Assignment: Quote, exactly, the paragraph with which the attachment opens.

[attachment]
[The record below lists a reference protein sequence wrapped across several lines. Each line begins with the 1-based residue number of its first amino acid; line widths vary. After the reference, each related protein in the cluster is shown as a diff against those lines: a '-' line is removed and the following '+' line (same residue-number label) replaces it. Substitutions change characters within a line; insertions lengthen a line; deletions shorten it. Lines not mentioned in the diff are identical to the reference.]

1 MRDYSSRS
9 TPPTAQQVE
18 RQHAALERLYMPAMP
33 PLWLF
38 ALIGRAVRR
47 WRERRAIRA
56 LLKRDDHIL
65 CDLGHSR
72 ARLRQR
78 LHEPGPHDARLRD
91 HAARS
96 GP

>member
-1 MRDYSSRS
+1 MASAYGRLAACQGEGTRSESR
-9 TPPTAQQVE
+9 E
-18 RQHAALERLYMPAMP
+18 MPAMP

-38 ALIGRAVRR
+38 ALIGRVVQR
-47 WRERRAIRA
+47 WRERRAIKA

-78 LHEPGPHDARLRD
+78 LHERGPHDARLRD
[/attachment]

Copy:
[The record below lists a reference protein sequence wrapped across several lines. Each line begins with the 1-based residue number of its first amino acid; line widths vary. After the reference, each related protein in the cluster is shown as a diff against those lines: a '-' line is removed and the following '+' line (same residue-number label) replaces it. Substitutions change characters within a line; insertions lengthen a line; deletions shorten it. Lines not mentioned in the diff are identical to the reference.]